Copyright: Thompson, Sian
Copyright: Thompson, Sian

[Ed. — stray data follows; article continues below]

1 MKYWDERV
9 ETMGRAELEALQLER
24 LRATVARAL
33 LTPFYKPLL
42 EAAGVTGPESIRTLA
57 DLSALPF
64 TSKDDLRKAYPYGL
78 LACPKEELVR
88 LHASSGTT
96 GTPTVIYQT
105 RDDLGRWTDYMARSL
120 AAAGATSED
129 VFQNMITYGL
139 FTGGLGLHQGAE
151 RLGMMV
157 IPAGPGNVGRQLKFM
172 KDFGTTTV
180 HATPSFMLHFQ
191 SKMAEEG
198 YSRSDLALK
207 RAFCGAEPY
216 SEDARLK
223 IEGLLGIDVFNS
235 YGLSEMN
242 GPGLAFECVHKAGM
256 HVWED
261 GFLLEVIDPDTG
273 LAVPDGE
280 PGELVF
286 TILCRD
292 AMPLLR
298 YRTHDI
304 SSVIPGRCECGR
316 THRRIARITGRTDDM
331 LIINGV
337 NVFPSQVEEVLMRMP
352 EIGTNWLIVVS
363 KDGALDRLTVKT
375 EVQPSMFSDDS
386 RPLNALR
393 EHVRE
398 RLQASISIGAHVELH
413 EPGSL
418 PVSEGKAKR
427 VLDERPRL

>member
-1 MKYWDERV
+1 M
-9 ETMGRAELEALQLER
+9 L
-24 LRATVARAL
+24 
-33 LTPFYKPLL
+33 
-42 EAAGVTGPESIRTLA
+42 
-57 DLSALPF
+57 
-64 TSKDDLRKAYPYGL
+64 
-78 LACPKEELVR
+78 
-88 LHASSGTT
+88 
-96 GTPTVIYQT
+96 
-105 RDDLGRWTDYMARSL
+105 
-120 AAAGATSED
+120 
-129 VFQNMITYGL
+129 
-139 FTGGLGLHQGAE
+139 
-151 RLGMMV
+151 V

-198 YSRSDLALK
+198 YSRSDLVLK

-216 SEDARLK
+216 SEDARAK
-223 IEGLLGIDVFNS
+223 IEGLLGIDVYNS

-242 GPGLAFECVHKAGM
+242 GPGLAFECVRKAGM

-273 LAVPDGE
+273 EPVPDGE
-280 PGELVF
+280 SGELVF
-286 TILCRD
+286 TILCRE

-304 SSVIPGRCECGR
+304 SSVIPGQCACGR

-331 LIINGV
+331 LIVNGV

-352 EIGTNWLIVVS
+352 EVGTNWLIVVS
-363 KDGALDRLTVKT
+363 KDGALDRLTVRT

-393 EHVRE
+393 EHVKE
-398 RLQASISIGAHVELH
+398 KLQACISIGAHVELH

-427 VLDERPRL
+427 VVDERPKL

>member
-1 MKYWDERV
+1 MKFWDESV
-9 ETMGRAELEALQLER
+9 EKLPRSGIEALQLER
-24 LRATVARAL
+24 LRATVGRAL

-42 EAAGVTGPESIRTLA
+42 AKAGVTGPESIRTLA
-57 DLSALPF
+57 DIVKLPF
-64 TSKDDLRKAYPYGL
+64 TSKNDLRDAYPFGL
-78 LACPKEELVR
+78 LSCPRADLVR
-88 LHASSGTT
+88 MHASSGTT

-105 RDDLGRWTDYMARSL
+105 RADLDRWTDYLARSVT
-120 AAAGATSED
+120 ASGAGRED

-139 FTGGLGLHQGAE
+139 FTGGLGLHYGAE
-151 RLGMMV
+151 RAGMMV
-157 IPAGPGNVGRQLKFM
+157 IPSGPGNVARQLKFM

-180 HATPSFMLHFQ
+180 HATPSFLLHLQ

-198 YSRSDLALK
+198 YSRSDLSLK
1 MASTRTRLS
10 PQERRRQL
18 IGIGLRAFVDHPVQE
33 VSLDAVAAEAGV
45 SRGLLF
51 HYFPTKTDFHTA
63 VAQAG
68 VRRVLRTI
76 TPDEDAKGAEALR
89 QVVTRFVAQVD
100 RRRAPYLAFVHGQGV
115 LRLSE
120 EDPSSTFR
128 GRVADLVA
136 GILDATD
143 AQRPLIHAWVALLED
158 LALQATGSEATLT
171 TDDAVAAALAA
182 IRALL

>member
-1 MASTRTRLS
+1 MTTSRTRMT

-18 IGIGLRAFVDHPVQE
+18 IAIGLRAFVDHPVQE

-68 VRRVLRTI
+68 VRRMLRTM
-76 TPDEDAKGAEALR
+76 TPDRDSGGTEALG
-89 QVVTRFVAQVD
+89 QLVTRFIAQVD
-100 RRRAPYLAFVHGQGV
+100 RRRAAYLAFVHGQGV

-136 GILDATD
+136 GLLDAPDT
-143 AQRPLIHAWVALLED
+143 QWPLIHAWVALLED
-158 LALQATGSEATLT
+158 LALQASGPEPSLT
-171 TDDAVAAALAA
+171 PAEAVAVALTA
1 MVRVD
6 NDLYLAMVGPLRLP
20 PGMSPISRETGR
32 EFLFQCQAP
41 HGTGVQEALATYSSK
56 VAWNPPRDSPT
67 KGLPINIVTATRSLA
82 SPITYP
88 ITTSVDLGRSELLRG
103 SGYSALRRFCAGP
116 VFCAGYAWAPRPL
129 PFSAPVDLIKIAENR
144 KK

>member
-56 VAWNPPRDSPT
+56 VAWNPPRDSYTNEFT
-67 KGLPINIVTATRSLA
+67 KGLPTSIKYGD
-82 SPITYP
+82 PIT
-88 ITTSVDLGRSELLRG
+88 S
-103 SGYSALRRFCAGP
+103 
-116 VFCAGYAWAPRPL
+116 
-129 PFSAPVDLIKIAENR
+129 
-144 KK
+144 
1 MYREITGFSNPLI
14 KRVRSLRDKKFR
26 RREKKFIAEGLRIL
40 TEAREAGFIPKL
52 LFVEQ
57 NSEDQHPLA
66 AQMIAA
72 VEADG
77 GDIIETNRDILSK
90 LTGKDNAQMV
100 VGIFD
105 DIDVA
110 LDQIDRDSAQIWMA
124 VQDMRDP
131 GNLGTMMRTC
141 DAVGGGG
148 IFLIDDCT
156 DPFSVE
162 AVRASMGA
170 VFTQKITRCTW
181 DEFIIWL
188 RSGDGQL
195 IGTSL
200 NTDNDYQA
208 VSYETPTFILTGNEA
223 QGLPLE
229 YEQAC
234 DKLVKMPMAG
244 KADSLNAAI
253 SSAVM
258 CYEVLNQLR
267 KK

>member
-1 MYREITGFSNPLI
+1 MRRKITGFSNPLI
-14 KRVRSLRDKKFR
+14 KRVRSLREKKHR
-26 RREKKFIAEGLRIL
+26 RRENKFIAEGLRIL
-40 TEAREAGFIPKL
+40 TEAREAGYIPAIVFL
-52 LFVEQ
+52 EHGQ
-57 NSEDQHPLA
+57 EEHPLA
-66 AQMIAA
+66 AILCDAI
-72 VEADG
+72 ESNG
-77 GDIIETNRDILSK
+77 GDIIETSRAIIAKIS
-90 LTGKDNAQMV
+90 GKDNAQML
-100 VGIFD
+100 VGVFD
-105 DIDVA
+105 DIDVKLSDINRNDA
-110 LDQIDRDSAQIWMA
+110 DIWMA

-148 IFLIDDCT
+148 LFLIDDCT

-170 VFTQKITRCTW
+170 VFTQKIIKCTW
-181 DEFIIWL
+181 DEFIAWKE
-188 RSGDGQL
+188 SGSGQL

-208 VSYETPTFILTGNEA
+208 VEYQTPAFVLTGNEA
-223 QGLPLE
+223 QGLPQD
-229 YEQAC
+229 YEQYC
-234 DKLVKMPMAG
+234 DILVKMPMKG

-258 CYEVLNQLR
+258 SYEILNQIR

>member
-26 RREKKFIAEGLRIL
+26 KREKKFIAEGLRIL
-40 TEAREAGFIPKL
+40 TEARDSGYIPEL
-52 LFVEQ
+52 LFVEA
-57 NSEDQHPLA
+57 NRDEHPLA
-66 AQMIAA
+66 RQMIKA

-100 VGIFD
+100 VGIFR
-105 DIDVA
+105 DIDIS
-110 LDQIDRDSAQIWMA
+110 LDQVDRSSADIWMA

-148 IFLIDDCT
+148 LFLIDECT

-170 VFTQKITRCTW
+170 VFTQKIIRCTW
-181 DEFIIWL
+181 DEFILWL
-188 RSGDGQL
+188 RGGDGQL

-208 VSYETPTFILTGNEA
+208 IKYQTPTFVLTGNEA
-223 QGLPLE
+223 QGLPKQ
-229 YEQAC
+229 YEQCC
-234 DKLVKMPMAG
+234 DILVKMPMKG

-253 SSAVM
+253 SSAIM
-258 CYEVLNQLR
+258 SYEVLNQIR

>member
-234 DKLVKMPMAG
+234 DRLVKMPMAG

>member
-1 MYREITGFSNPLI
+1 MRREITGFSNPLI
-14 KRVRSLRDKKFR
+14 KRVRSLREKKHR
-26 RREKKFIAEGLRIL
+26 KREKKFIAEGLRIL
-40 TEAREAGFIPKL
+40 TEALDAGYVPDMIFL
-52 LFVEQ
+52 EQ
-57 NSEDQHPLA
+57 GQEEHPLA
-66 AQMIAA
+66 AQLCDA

Driven by policy, demographic and market factors, increasing numbers of people are living in apartment buildings. Especially where populations are heterogeneous and highly mobile, this presents major challenges for social connection, and consequently for social cohesion and individual well-being. There is a need to better understand how positive social connection might be facilitated amongst apartment residents, and what role building design and management can play. This thesis presents case study research into social relationships in four large apartment complexes and their surroundings in Sydney, Australia, focusing on ‘casual social ties’ (CSTs). It uses assemblage thinking to consider human and environmental factors involved in CST development, as well as residents’ perceived need for CSTs. It draws on in-depth interviews with 63 residents, seven management staff and six local government officers, as well as 202 resident surveys. Shared spaces’ affordances and standing patterns of behaviour were analysed through photographic/fieldnote documentation and interviews. Across all cases, only a third of survey respondents were satisfied with their local social connection. While interviewees often maintained acknowledgement relationships in circulation spaces, these encounters were unlikely to develop into the slightly deeper ties many desired. Notably, few wanted strong community ties, preferring looser CSTs with the potential for favour exchange, enjoyable interaction and a sense of security and belonging, balanced with respect for privacy. The findings demonstrate that to enable these CSTs, developers, designers, managers and government actors should aim to reduce involuntary residential mobility and barriers to resident-led community-building, welcome children and pets, and carefully design and manage shared spaces. The latter entails providing nearby green spaces, small businesses and low-cost event/activity spaces, as well as flexible, visible, easily-accessible break-out and event space(s) within apartment building(s) or grounds. These should afford meaningful activities and support lingering through appropriate seating, weather protection, privacy and refreshment facilities. Creative management strategies enabling responsible, minimally-restricted use of apartment spaces are also needed. The research improves our understanding of CSTs and their development and points to various opportunities for positive social connection to be supported through both policy and practice.